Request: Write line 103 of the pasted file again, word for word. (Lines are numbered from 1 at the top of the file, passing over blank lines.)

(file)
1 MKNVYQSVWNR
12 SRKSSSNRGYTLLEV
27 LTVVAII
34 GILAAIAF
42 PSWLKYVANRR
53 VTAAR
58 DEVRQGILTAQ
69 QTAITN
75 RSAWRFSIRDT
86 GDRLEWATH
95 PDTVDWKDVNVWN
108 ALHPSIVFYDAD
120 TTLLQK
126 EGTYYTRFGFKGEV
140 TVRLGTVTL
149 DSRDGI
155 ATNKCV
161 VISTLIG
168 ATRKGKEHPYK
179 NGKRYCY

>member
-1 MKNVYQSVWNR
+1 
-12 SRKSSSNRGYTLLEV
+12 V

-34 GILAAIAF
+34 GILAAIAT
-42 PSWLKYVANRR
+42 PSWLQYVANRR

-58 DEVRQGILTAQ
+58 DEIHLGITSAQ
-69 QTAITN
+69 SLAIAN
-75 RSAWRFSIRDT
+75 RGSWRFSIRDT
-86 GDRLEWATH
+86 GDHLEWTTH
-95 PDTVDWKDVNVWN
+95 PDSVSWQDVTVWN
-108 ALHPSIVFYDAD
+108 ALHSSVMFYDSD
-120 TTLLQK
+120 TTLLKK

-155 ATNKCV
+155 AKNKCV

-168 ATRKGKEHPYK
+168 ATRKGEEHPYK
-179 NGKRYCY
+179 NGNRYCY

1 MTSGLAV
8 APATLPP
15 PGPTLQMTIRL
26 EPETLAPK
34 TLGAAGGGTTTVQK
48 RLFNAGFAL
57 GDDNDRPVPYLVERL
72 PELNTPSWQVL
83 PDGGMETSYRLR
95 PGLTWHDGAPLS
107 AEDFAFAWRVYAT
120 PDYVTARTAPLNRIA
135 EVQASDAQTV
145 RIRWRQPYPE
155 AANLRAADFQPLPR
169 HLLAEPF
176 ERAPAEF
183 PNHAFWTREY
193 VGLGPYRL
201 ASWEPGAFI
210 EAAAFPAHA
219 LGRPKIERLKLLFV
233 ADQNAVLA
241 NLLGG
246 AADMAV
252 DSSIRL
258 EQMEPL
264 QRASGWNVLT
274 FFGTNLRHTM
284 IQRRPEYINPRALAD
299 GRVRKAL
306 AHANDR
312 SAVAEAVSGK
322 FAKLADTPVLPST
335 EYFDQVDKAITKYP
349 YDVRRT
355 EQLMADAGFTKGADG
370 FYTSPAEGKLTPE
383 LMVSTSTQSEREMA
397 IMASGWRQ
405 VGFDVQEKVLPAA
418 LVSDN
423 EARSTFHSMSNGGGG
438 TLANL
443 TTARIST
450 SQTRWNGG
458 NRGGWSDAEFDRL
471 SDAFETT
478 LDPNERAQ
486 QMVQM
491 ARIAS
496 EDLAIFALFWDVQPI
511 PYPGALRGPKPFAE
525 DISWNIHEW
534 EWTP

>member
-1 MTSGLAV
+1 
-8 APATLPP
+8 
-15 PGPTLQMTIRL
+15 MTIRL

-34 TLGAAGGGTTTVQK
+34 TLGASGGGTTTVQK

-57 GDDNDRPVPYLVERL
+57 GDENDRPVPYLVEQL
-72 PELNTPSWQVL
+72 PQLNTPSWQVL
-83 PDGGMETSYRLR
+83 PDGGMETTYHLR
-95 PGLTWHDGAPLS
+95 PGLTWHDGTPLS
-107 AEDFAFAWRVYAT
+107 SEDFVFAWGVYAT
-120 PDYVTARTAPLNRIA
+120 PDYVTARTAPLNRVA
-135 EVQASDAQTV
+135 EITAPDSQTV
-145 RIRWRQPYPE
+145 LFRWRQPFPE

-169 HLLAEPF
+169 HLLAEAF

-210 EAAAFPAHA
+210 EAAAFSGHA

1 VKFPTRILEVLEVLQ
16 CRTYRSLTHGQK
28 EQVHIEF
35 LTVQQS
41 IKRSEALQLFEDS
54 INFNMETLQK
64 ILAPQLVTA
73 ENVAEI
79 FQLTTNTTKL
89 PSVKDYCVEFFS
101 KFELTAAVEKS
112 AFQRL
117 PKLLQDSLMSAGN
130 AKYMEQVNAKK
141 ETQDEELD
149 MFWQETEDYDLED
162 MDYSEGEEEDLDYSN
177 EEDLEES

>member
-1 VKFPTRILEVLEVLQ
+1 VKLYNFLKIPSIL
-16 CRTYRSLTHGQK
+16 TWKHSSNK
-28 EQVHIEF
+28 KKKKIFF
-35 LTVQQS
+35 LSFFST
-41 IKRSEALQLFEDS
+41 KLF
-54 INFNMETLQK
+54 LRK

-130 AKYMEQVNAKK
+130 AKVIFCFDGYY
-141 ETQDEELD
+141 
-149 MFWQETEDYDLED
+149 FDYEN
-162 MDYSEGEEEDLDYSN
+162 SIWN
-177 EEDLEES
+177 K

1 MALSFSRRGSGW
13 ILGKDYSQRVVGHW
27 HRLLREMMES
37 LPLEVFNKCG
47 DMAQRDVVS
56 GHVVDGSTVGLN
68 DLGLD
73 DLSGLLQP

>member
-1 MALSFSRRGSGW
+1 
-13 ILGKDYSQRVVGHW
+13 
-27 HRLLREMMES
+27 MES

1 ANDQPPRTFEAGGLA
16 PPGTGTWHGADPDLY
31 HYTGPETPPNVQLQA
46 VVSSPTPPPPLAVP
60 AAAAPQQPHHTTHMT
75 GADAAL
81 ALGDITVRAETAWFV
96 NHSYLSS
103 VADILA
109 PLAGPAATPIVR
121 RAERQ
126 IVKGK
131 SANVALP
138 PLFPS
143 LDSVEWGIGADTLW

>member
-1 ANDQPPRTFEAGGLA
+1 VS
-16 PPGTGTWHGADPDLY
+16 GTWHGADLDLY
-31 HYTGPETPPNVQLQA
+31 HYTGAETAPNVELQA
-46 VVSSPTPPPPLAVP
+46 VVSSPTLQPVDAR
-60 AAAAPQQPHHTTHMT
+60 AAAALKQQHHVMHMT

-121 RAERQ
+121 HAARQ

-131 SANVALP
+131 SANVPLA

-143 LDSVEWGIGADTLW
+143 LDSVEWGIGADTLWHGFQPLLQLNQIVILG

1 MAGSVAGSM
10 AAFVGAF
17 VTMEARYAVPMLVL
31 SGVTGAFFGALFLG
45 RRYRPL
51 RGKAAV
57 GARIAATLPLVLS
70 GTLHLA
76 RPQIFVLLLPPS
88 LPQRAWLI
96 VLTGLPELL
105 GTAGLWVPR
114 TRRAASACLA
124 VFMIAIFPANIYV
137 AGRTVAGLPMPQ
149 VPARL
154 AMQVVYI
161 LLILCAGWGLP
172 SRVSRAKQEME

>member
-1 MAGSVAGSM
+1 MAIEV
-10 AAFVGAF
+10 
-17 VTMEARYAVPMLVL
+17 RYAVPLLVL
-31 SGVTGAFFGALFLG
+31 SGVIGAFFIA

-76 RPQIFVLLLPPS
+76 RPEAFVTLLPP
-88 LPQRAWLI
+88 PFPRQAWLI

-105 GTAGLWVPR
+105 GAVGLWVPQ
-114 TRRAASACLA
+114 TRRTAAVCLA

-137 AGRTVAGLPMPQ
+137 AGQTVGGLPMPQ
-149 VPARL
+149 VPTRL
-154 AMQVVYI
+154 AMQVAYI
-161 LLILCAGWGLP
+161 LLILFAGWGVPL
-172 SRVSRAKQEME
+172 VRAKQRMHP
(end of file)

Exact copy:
525 DISWNIHEW